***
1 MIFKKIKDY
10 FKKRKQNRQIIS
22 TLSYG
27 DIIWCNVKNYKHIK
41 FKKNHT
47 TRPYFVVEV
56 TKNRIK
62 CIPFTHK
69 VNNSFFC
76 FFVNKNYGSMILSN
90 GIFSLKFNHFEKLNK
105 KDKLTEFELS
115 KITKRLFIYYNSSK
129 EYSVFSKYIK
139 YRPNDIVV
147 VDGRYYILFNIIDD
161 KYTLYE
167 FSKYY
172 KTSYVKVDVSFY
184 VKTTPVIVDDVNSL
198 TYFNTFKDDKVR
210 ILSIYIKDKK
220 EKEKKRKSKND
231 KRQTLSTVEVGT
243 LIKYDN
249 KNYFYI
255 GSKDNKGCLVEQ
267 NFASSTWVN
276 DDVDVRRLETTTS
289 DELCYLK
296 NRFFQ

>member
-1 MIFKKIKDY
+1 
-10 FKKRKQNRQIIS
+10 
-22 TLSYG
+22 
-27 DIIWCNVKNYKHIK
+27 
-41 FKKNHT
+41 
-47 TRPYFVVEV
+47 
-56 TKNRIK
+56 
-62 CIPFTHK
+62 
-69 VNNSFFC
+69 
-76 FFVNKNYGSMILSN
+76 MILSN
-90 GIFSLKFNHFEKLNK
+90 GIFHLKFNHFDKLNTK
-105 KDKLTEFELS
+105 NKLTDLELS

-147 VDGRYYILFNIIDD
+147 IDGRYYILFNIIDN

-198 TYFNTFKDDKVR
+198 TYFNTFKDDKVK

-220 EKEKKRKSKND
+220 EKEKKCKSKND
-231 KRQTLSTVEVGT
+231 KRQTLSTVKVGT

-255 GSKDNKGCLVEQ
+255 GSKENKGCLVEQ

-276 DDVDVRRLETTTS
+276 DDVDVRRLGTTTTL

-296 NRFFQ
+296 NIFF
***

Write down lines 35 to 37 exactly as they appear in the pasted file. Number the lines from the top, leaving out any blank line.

-10 FKKRKQNRQIIS
+10 
-22 TLSYG